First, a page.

Millennium (1997) – Sense and Antisense, and Monster

Sense and Antisense, written by Chip Johannessen, sends Frank Black (Lance Henriksen) and the Millennium Group in a slightly different direction, when he gets drawn into the search for a missing man, known on the street as Zero (Clarence Williams III), who seems insane, spouting conspiracy theories, and seems to be infected with some sort of disease. He’s aided in his search by a cab driver named Gerome Knox (Ricky Harris).

First airing on 3 October, 1997, the story brushes up against larger, real world events, and the possibility of government manipulation and experimentation on its populace, citing actual events, the series suggests a throughline and ties it into the research some companies are doing on the Human Genome Project.

It’s a dark story, something the series is known for at this point, and wants to start conversations with its viewing audience while still delivering entertainment. It’s an interesting take, and the suggestion of a racial element in the experimentation is glossed over, due to notes from the studio, but it’s still there.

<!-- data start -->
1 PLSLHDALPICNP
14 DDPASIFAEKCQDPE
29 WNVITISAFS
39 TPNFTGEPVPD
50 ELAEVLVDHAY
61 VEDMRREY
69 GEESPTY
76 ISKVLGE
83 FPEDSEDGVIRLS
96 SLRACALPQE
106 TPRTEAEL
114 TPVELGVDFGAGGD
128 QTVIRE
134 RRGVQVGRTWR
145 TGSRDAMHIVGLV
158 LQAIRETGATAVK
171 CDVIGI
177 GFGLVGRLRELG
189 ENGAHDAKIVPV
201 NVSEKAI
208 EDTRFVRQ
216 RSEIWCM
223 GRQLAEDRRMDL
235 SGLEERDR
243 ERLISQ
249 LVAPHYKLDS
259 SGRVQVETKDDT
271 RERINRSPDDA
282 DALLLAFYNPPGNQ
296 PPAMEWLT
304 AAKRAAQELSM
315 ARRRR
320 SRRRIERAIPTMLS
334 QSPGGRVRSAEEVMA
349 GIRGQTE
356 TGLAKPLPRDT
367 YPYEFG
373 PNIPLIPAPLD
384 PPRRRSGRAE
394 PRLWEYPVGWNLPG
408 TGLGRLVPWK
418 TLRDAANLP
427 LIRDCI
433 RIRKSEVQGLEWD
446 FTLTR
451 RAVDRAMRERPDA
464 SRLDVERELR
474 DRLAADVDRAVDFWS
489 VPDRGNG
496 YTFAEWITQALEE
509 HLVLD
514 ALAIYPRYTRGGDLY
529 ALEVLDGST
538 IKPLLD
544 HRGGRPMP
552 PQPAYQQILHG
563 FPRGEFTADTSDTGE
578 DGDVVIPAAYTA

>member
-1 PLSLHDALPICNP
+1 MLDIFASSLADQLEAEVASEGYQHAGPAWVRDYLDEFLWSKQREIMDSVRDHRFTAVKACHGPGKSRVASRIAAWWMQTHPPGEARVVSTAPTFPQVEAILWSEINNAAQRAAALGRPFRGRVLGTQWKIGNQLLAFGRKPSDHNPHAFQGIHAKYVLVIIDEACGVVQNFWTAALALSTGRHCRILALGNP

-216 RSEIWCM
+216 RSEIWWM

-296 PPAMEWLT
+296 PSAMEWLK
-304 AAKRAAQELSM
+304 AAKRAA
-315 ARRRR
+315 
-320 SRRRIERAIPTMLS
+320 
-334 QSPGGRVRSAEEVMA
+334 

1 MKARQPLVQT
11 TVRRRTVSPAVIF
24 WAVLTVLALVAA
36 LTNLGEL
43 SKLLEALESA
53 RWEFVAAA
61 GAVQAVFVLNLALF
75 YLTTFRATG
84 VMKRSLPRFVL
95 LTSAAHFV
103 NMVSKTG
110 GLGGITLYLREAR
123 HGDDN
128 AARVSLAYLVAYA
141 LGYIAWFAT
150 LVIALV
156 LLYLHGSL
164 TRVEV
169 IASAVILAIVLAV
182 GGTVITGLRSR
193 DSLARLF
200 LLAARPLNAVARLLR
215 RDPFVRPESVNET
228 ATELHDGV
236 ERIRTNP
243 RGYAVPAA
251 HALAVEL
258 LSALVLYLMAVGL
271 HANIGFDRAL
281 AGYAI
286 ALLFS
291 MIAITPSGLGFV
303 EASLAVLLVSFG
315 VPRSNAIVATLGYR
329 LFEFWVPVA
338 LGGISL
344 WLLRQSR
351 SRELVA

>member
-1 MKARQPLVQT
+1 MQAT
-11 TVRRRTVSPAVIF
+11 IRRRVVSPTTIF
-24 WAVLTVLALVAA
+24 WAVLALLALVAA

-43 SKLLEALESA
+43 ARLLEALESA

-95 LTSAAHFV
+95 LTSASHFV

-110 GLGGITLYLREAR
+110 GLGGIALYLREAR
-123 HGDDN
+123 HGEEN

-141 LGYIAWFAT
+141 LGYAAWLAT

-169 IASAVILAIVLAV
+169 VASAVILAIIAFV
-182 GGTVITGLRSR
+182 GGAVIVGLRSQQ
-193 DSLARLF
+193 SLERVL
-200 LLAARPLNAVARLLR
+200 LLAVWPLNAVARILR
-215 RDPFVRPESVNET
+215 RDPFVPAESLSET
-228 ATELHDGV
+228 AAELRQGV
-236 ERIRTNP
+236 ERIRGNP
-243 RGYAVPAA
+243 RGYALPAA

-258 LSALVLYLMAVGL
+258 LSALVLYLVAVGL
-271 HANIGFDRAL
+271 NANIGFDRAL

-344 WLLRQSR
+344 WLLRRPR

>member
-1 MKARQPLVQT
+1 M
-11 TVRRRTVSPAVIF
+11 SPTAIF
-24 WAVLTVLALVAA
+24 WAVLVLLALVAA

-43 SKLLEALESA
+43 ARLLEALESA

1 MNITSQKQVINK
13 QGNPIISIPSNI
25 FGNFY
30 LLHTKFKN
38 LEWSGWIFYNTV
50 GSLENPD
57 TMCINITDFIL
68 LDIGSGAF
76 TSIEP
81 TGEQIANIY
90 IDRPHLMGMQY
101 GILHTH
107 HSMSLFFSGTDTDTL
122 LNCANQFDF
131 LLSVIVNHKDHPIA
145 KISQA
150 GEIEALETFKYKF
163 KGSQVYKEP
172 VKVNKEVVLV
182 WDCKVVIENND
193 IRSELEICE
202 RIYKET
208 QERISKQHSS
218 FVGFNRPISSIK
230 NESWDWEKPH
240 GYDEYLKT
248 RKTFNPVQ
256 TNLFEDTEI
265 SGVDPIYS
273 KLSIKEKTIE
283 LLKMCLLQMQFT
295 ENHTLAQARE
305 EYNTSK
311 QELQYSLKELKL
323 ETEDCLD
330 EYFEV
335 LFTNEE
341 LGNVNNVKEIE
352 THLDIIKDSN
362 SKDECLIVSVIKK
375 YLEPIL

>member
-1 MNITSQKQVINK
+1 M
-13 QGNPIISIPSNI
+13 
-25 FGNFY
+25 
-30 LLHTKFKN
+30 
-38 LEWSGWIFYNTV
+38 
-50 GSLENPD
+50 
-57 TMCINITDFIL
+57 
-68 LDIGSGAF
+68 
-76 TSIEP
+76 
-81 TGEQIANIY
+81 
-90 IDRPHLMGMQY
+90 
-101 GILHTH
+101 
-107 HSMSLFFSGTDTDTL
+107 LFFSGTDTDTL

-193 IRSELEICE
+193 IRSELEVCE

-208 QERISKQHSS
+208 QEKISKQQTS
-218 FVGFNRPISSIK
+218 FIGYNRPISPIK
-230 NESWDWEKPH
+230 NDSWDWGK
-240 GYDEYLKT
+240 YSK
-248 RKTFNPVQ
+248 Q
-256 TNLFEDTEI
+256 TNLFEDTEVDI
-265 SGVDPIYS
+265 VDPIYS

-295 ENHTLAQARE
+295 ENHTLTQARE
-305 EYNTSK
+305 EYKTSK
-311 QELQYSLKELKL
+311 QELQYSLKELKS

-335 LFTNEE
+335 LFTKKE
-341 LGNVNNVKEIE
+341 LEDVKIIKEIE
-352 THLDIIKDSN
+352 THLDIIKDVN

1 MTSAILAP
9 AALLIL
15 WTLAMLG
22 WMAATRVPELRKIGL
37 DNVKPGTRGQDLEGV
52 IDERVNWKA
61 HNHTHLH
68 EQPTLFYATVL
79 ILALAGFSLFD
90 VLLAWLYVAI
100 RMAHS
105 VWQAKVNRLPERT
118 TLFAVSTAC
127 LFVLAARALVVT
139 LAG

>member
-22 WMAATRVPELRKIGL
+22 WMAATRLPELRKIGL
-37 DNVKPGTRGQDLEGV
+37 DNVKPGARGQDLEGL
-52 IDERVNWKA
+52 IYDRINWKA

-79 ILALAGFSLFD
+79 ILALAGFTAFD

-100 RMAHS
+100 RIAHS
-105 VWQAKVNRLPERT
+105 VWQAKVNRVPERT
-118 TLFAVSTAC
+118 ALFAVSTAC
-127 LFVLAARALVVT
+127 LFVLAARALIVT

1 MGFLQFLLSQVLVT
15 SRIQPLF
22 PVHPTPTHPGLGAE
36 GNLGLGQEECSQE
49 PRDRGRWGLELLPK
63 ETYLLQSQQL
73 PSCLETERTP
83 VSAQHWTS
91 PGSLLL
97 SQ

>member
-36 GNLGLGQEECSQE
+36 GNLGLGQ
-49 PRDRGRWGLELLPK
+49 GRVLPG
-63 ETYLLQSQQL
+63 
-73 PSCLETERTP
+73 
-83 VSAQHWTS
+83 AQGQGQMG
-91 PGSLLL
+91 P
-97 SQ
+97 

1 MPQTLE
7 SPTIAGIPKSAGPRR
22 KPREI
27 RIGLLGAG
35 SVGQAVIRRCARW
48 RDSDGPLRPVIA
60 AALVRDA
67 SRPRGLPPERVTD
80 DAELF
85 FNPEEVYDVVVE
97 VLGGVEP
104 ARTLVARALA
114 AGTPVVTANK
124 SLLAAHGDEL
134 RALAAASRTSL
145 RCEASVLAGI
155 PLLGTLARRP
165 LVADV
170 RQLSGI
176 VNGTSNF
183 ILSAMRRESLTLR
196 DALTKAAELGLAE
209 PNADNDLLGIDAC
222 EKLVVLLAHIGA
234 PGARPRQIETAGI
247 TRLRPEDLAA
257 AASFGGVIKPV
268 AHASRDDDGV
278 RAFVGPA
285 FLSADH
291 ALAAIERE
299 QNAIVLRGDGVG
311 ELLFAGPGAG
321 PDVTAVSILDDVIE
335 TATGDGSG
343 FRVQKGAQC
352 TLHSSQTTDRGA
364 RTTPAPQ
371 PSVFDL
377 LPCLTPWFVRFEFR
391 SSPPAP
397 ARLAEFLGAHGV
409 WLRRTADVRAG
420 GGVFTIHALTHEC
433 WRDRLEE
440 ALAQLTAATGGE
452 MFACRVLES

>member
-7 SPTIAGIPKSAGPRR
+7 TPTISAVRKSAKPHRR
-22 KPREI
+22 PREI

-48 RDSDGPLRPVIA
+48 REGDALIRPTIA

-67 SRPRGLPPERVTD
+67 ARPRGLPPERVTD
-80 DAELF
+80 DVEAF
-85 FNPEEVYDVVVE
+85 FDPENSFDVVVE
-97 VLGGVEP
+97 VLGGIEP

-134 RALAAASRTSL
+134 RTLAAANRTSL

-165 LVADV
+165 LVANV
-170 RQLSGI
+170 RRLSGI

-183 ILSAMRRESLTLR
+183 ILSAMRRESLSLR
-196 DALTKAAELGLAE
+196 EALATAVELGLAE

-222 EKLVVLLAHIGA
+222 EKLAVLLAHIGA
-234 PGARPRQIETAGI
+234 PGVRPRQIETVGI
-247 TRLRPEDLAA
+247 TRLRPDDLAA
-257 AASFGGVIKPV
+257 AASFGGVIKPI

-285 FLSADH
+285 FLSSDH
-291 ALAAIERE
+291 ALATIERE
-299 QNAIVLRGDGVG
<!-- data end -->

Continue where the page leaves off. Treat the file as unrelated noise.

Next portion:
The series is now shifting more noticeably from the serial killer of the week to a much wider scope of the darkness in the world, and it’s approaching millennium…

As Frank and Peter (Terry O’Quinn) investigate, they find the trail leads them to the CDC, and some stunning revelations, about who is working on this project, that is targeting the homeless, and how far back, and widespread it is.

Some might scoff at the idea, but the government has a history of this sort of behaviour, making this story all the more believable.

Monster sees the introduction of a new character to aid Frank, Lara Means (Kristen Cloke) who shares Frank’s gift, or at least one a little similar. We also get a glimpse at how the separation from Catherine (Megan Gallagher) is affecting his relationship with Jordan (Brittany Tiplady).

The episode also features an appearance by Chris Owens, and Robert Wisden who have had roles on The X-Files, and also a turn by Lauren Diewold who would appear on the show this year and whose character may have and be the answer to the mystery at work this week.

First airing on 17 October, 1997, this episode was written by Glen Morgan and James Wong. Frank finds himself assigned to a case that involves a home run daycare, that finds itself accused of abuse and worse. While investigating, Frank finds himself on the receiving end of accusations directed at him for the same thing.

But as the story unfurls, and he and Lara discuss their gifts, and what they see, we discover, fairly quickly, so it’s not a real spoiler, that this episode is a riff on the Bad Seed story.

It’s a solid episode, and shows that Lara’s gift haunts her as much as Frank’s does him.

There’s more darkness next week as I continue my investigations with Frank Black, and the Millennium Group… This is who we are.

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